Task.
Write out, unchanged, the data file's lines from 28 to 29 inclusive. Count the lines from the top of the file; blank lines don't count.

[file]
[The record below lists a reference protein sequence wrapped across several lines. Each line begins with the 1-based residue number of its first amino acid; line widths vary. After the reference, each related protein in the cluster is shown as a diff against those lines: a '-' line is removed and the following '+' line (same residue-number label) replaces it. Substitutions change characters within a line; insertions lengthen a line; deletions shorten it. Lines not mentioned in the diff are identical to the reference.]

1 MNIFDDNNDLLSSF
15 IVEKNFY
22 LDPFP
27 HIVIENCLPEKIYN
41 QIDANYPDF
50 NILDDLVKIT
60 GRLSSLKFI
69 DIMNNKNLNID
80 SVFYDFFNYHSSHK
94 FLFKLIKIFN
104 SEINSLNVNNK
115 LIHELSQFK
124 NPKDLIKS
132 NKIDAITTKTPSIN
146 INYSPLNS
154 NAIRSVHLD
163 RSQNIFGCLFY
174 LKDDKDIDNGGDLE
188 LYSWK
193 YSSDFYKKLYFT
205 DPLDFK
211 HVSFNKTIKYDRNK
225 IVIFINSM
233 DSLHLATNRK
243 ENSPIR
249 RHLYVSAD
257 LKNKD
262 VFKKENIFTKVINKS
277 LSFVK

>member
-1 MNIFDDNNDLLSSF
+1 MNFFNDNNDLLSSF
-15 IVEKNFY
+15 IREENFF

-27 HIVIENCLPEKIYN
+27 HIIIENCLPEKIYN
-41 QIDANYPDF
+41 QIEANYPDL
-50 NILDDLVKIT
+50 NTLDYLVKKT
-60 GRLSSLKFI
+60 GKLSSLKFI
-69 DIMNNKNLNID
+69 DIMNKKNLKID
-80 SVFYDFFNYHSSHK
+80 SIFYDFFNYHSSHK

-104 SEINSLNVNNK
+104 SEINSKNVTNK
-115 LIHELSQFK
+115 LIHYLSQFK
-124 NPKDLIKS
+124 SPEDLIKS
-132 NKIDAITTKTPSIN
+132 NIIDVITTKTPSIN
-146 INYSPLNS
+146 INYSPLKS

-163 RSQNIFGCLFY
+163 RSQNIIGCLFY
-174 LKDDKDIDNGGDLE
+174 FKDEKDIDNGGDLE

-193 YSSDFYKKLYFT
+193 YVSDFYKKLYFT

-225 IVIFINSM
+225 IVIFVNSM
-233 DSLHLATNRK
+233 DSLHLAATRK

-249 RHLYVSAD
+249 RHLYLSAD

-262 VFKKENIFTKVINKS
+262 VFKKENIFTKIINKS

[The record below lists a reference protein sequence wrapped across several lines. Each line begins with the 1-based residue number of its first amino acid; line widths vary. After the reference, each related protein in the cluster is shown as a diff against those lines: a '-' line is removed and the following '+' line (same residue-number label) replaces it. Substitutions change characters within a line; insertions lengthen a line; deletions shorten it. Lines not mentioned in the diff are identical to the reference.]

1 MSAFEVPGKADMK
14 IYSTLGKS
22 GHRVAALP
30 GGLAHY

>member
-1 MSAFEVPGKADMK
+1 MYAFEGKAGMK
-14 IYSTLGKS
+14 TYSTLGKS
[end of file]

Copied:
257 LKNKD
262 VFKKENIFTKVINKS